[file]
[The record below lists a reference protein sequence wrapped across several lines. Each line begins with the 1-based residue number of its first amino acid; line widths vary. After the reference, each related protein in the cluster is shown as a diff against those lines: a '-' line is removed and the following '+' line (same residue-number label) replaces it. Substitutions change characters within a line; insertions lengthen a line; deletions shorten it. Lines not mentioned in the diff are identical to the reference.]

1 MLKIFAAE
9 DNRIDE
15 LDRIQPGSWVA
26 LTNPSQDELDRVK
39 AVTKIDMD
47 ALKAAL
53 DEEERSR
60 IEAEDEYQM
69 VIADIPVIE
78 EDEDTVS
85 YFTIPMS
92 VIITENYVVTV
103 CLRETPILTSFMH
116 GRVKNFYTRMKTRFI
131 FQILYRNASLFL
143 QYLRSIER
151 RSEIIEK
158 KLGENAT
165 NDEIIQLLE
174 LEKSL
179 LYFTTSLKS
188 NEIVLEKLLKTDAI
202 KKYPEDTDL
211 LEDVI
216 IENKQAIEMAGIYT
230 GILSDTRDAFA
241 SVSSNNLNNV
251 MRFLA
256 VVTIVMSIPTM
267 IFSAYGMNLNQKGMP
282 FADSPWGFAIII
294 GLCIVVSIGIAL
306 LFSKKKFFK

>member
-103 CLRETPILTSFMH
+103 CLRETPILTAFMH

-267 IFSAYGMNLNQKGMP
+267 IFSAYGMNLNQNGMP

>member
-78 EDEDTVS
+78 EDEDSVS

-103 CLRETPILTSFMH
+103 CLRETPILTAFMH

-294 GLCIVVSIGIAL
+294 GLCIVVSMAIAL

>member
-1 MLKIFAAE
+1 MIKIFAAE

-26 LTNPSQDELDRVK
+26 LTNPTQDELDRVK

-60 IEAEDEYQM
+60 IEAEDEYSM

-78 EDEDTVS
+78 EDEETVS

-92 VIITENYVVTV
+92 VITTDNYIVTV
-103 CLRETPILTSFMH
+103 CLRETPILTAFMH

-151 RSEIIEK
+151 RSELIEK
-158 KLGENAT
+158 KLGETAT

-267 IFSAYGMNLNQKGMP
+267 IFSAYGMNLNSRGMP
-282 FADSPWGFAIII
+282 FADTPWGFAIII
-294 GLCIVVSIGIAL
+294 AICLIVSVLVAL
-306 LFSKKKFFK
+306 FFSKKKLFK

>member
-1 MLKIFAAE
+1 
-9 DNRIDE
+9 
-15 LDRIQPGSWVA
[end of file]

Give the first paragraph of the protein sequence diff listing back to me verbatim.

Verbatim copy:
[The record below lists a reference protein sequence wrapped across several lines. Each line begins with the 1-based residue number of its first amino acid; line widths vary. After the reference, each related protein in the cluster is shown as a diff against those lines: a '-' line is removed and the following '+' line (same residue-number label) replaces it. Substitutions change characters within a line; insertions lengthen a line; deletions shorten it. Lines not mentioned in the diff are identical to the reference.]